Since the 1980s, successive UK governments have portrayed unemployment as a result of a mismatch between the skills, attitudes and expectations of unemployed citizens and the jobs available. The result has been the construction of a ‘work-first’ system of labour market activation to cajole out-of-work benefit claimants into employment as quickly as possible, irrespective of job quality and wages.
The project challenges top-down accounts that explain this transformation through a focus on the ideas and interests of elites. Adopting an Autonomist Marxist perspective the study instead foregrounds labour as an active agent in policy development, recovering labour’s contestation, subversion and evasion of the demand from policy-makers that people make themselves available for any job.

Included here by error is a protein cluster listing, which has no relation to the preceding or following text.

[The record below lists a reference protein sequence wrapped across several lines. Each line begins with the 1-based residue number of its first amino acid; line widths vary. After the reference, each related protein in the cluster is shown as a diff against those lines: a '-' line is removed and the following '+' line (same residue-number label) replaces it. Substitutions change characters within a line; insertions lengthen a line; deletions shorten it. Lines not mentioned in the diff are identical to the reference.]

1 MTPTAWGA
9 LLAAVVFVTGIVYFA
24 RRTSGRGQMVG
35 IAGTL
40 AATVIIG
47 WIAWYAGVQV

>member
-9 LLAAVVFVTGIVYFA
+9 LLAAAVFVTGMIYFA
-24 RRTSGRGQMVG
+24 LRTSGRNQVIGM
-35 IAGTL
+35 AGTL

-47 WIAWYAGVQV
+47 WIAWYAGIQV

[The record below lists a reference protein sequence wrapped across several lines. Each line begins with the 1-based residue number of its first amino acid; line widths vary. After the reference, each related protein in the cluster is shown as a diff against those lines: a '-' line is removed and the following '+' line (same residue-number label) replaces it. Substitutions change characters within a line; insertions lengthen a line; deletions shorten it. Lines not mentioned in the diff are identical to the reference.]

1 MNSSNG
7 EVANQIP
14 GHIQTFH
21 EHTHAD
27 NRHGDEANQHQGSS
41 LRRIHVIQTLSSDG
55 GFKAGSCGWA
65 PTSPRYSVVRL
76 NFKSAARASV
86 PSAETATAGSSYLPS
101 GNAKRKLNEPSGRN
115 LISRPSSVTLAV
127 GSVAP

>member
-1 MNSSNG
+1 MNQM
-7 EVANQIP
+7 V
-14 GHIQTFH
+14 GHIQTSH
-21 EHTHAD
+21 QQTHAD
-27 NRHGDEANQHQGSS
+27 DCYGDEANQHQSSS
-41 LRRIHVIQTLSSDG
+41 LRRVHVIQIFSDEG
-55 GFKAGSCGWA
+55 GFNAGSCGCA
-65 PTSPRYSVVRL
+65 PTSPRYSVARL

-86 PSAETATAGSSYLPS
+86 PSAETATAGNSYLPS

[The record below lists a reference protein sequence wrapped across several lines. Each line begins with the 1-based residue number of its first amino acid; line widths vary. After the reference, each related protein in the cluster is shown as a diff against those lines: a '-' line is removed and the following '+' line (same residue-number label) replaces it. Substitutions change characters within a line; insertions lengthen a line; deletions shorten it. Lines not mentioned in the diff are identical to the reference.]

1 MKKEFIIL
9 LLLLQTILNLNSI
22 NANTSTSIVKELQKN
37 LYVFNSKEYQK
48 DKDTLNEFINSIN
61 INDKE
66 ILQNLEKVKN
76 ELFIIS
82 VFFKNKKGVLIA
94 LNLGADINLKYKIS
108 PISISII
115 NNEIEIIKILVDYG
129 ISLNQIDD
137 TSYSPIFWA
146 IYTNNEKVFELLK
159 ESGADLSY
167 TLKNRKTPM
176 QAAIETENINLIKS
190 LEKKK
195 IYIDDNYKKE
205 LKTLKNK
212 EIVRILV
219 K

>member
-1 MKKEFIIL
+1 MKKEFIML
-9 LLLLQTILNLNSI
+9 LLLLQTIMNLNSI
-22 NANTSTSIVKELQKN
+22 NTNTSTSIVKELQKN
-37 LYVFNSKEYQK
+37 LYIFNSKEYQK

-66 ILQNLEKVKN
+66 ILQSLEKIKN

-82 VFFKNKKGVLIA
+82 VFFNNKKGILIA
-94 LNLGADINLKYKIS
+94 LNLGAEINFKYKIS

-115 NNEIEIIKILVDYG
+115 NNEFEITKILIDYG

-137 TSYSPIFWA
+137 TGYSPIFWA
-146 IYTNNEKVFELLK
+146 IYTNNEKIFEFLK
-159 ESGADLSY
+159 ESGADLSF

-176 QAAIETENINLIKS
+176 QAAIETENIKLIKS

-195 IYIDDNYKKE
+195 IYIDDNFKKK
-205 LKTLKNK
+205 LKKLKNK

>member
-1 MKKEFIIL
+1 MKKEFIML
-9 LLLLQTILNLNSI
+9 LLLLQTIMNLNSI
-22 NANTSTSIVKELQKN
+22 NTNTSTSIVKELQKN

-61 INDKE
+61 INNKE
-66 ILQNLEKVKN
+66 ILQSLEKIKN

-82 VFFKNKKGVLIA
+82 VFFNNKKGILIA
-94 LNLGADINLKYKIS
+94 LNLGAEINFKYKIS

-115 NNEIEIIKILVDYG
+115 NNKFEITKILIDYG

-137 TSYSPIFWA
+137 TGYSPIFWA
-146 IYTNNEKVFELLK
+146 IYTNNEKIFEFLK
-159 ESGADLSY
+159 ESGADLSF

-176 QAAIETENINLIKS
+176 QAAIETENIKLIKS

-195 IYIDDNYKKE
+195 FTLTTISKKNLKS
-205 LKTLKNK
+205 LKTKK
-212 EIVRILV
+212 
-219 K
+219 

The core of the work is an excavation of the submerged history of resistance to ‘labour activation’ and an exploration of how past, present and future labour market and social security policy discourses and practices are (re)made. The study applies a Causal Layered Analysis framework, incorporating multiple methods (archival research, critical discourse analysis, oral history interviews and focus groups) to facilitate the retrospective/prospective approach.